(THE TENNESSEAN) Gay couples who married in other states but live in Tennessee are running into a fresh legal hurdle — how to get their names changed on driver's licenses.
For straight couples, it's a matter of going to the nearest license service center with a copy of their marriage certificate and their current driver's license.
But while the federal government recognizes same-sex marriages for the purposes of ID, Tennessee does not. Its legislators and voters strongly oppose same-sex marriage, banning it first in state statute and then, by a majority vote, in the state constitution.
When gay husbands and wives show up at Tennessee driver's license stations with marriage certificates and freshly minted Social Security cards in their married names, they're turned away — with a quote from the state constitution and an admonition to come back with a court order.
It's one more example of a swiftly changing social landscape prompted by the U.S. Supreme Court's decision in June that overturned Defense of Marriage Act provisions. That ruling opened the door to several federal recognitions for same-sex married couples and for conflicts with state law — disputes the state will have to defend in court, supporters of same-sex marriage vow. Attorneys have been recruiting potential couples for a lawsuit since the DOMA ruling.
There are two potential legal arguments, said Steven Mulroy, a University of Memphis law professor specializing in civil liberties. One is that the Tennessee ban violates the U.S. Constitution's equal protection clause — state laws can't discriminate. The other is that it violates the constitution's full faith and credit clause, which says states must respect the judgment of other states.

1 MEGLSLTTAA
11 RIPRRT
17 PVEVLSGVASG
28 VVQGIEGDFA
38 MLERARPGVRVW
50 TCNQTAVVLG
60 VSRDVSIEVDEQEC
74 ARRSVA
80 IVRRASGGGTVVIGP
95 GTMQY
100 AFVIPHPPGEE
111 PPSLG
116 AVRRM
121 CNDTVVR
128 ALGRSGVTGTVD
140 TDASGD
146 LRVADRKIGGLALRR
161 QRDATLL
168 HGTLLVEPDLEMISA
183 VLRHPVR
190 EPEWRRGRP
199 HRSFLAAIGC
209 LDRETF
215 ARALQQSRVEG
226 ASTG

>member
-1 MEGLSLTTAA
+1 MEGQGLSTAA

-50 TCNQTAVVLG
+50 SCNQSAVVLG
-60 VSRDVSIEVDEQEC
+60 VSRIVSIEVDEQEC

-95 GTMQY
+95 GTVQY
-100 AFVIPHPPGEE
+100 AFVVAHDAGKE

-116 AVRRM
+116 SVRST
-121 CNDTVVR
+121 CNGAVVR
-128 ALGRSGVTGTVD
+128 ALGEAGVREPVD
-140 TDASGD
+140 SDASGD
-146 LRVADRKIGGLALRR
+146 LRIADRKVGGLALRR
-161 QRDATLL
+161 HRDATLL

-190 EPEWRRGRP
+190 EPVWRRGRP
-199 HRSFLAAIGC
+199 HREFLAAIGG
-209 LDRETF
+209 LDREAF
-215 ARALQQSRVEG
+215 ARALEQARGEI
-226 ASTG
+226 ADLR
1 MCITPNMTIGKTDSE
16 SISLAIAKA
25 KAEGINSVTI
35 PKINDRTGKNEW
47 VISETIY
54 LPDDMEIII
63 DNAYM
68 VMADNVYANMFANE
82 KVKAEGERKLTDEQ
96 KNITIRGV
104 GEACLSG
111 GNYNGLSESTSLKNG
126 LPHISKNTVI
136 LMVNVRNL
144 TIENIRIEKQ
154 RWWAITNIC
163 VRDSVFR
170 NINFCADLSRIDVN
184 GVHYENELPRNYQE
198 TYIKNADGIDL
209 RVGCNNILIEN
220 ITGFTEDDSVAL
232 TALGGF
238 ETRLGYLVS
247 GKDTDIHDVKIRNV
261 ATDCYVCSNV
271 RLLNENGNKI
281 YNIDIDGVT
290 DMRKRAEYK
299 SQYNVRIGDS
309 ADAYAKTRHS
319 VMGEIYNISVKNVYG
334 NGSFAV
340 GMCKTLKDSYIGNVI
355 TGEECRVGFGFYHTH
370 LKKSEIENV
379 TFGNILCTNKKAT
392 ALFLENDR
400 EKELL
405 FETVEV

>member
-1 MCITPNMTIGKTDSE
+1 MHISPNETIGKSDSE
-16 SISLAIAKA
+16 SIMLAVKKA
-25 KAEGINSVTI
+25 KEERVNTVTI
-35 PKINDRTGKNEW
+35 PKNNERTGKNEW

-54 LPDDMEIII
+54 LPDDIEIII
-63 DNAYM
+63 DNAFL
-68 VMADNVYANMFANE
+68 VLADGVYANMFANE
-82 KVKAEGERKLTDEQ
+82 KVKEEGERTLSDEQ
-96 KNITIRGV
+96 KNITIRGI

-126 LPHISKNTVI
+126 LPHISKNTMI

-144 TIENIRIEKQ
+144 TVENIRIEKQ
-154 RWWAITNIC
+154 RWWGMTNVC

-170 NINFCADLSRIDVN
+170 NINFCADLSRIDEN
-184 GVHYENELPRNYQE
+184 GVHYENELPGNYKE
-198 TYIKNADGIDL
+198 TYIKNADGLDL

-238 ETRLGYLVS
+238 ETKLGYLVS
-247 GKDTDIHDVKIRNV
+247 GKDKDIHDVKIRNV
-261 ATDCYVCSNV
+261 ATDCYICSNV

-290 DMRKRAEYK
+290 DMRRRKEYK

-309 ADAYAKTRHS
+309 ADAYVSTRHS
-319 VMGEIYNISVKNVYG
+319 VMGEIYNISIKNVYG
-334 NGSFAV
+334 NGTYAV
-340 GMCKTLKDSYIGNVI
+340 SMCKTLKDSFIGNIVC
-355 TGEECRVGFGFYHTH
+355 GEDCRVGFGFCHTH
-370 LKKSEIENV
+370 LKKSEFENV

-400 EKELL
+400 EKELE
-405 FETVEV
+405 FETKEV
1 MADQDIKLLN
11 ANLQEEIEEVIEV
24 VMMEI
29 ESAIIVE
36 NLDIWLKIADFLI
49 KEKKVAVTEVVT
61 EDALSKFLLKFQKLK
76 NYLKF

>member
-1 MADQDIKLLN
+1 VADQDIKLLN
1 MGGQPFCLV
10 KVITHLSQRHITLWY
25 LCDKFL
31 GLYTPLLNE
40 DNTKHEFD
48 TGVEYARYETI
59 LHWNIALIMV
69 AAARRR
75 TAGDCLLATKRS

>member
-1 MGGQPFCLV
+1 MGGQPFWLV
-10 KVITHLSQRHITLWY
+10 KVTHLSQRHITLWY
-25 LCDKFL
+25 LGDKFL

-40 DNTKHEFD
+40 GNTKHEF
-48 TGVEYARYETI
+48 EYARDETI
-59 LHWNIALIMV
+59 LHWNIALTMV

As more Tennessee couples travel to New York, California and 11 other states, plus Washington, D.C., to legalize their unions, frustrations over roadblocks at home are increasing.
People can use their marriage certificates to change their names on various forms of federal ID, such as Social Security cards and passports. They're easily using married names on credit cards and other financial documents. But when they go to change them on their driver's license or other state documents, their marriage certificates aren't enough.
"I went into Cookeville for my new Social Security card using my marriage certificate, and they said I should have it in four days to two weeks," said Byrdstown resident Neil Stovall, who wants to become Neil Irby after his Aug. 17 wedding in Niagara Falls, N.Y., to Harry Irby. "But what about the name on my driver's license? My concealed handgun carry permit? To me, they're denying me my constitutional right to happiness. The state government seems to have a problem with it when no one else does."
Rockford resident Gwen Castro, who is Gwen Schablik on her New York marriage certificate, went to three driver's license centers in Knox and Blount counties hoping to find a sympathetic worker the way a friend had. She didn't.